The AHA, as the American Humanist Association is generally referred to, is a very active and belligerent association by way of advocating its beliefs. For instance, it was reported that:
On July 17, 2013, the AHA managed to block a war memorial in California since it had a cross depicted in it.
“On July 30, 2013 the AHA will consider taking legal action after the U.S. Naval Academy denied a request for a humanist wedding ceremony in the academy’s main chapel.
They promote the National Day of Reason, the Darwin Day to specifically eliminate creationism from being taught in schools; they want Humanist’s chaplaincies in the Navy; they want to have officiants at weddings with no religious affiliations; they oppose any lobbying done by religious groups and naturally only admit their own.
Nonetheless, bringing all humanist groups under one umbrella, having an executive of the association to drive its goals forward; creating a strong lobby to embed its beliefs in society seem not to be enough. Many want something else.
Blogger Alam Shaha writing on the website of the Rationalist Association of the UK on January 13, 2013 had this to say: “I wish I’d had a humanist priest to talk to as I was growing up. Like many atheists, I arrived at the conclusion that I didn’t believe in God at a young age, but unlike my religious friends who had priests, rabbis and imams to talk to about their beliefs, there wasn’t an obvious person for me to turn to about this stuff. Religious people can meet the need to strengthen and deepen their faith by going to a place of worship, and I think many atheists and humanists would get more out of their atheism and humanism if they could do the same. The problem is, it isn’t easy to go along to an atheist gathering as it is to go to a church, mosque, or synagogue, simply because there aren’t many atheist churches around. But that may be about to change.”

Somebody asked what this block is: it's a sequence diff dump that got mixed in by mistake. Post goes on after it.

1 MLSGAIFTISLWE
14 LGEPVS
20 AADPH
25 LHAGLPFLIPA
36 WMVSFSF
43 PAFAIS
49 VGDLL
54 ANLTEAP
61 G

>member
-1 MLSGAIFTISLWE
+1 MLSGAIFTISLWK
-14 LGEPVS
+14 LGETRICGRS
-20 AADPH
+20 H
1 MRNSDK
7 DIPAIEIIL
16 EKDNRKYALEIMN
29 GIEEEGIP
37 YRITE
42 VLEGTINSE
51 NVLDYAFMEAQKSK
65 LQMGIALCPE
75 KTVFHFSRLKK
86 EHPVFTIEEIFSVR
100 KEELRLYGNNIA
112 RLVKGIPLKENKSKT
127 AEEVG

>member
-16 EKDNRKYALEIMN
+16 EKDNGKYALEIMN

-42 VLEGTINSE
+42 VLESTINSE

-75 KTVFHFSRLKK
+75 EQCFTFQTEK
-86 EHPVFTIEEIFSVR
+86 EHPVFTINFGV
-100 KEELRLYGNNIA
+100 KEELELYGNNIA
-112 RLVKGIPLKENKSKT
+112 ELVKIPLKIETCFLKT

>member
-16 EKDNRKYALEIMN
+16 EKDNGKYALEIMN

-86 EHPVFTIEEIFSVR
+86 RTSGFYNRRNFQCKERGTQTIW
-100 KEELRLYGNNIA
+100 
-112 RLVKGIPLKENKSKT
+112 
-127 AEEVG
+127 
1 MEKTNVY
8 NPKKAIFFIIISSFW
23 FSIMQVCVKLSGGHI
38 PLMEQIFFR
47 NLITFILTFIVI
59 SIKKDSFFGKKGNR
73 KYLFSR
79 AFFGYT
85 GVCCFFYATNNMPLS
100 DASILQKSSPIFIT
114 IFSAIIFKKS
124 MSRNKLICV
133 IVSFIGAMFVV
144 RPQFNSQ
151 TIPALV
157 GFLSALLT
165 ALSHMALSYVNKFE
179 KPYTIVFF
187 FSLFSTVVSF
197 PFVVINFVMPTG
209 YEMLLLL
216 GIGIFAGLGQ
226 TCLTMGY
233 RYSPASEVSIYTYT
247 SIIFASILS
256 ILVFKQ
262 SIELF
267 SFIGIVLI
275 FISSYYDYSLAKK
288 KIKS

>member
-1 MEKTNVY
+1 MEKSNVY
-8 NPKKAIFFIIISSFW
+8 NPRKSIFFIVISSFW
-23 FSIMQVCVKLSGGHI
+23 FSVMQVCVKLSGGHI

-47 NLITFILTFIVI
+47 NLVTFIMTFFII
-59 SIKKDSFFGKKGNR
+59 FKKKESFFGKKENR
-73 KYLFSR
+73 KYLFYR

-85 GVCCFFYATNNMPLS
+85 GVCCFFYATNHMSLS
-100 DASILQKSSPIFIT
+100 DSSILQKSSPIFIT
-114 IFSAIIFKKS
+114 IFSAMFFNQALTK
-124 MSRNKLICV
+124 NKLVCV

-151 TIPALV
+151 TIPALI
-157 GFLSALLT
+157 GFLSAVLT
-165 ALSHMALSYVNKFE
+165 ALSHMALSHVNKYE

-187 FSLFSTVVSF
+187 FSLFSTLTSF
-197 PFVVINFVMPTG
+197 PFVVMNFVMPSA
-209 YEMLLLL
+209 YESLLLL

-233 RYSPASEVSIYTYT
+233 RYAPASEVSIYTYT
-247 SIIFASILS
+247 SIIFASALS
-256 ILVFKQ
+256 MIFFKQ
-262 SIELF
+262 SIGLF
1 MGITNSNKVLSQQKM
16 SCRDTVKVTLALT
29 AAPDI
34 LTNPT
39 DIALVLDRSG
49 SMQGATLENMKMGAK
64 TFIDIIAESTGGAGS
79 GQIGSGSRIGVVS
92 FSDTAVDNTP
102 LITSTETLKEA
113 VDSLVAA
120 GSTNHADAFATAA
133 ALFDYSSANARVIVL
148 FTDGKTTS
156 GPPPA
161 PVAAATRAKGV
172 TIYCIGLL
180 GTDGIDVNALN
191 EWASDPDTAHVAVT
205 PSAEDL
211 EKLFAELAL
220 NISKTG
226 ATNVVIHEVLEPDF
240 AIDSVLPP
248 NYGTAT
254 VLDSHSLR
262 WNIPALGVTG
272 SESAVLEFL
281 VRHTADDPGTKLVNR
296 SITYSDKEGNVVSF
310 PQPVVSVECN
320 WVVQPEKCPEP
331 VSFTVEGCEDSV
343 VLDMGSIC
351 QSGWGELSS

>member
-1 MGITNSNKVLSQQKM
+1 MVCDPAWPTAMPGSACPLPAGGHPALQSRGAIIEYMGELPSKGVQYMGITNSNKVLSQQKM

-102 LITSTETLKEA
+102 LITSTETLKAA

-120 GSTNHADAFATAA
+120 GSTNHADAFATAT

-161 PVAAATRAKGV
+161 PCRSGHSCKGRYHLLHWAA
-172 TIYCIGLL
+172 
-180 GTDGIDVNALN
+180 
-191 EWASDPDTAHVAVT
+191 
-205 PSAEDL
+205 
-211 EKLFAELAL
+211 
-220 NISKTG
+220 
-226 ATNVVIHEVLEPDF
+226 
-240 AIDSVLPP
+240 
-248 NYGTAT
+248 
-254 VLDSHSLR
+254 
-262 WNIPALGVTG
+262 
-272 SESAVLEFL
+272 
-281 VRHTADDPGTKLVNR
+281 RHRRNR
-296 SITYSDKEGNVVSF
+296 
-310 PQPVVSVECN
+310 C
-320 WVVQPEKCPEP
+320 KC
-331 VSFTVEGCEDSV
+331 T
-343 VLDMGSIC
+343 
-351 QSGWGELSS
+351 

Not all atheists are happy with these developments. Deputy Editor of New Humanist, Padraig Reidy says, “It just reinforces the ‘atheism-is-just-as-much-a religion’ argument.” Shaha differs since he concurs with David Belden who in 2005 argued, “We are tribal species. We need communal rituals, songs to sing together, not alone in our rooms. We need ways to care for each other, inspire each other, develop ethics and teach them to our children, through stories, plays, rituals, dances, and music. Yes, you can find all these things in separate places- museums, theatre, evening classes. Why not in a single, humanist place?”
Other similar initiatives have been taking place e.g. at Harvard University by Humanist Chaplain Greg Epstein (cfr. The Christian Post of June 24, 2013); or by former evangelical minister Jerry De Witt in Baton Rouge.
Well, well, well…is my reaction. Humanists (doing good without God), secularists, atheists, rationalists have come round to accept the transcendental nature of humans. Now they want to teach their “religion” to their children! An abomination of the established religion has become it seems an acceptable custom to humanists.
I do not want to poke fun but just underline the fact the act of belief (even in secularists beliefs) is never a solitary affair but a communitarian event. On the other hand horizontal transcendence, in my opinion, will never satisfy the deep longings of the heart that requires a vertical transcendence: towards God as the absolute being.